Starkville Mayor Parker Wiseman slammed aldermen Wednesday for removing LGBT-friendly policies without public debate and began the process vetoing the board’s action.
Five aldermen repealed the city’s equality resolution – a non-discrimination policy that included language protecting lesbian, gay, bi-sexual and transgender employees – and ended its plus-one insurance option available to workers’ same-sex partners after three hours of closed-door deliberations.
Wiseman vowed to veto the actions, but the 5-2 breakdown will overturn his order if an override vote is called.
Even though a majority of aldermen took the matter into executive session on the grounds of potential litigation, the mayor said the public was owed open and transparent discussions.
Wiseman said the aldermen who brought the measure forward Tuesday did not give any reasoning for their action in executive session.
“I do not think it’s good government to have that discussion in executive session when the result of it is rolling back a non-discrimination statement. The public is owed an explanation as to why elected leaders feel that statement should be rolled back,” he said.
Aldermen previously approved the non-discrimination language in January 2013, making Starkville the first Mississippi city to extend such protections.
“There’s no question in my mind that this sends the worst possible message to the outside world about our community,” Wiseman said of its repeal. “My biggest worry right now is the message it sends in our city and to our workforce. It says members of the LGBT community are not worthy of discrimination protections.”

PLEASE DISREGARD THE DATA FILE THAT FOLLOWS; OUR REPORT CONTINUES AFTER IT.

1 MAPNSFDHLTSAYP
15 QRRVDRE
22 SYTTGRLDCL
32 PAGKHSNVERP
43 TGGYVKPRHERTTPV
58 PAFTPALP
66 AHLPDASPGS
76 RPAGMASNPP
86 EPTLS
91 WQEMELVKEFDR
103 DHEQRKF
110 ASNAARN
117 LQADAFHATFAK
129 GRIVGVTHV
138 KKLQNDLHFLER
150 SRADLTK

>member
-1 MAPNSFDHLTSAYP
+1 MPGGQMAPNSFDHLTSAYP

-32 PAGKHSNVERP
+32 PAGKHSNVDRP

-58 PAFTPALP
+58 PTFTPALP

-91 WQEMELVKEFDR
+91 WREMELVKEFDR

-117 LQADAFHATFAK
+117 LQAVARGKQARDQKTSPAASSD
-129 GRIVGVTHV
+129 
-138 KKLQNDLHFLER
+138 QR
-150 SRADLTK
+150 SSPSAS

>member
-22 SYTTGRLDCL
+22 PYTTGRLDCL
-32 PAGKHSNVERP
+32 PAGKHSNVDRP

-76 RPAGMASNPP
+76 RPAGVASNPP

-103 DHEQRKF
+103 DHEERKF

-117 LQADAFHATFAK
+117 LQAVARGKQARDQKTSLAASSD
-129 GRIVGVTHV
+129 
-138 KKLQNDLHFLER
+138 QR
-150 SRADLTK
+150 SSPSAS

City attorney Chris Latimer advised staff to not disclose how individual aldermen voted Tuesday. It is assumed, however, that the same two aldermen who fought for the plus-one insurance extension – Ward 4’s Jason Walker and Ward 5’s Scott Maynard – again voted to keep the policies on the books Tuesday as they confirmed their stances on the issue have not changed.
It is believed Ward 2 Alderman Lisa Wynn joined the coalition of aldermen against the two policies – Ben Carver, David Little, Roy A. Perkins and Henry Vaughn – after she first abstained from and then walked out of City Hall during past votes concerning the plus-one insurance tier.
Wynn’s City Hall exit in September allowed the plus-one insurance policy to continue as an option for employees’ same-sex partners.
Starkville will operate with its old non-discrimination policy that is present in city handbooks, Wiseman said, but that document does not provide protections to LGBT employees.
Carl Smith covers Starkville and Oktibbeha County for The Dispatch. Follow him on Twitter @StarkDispatch
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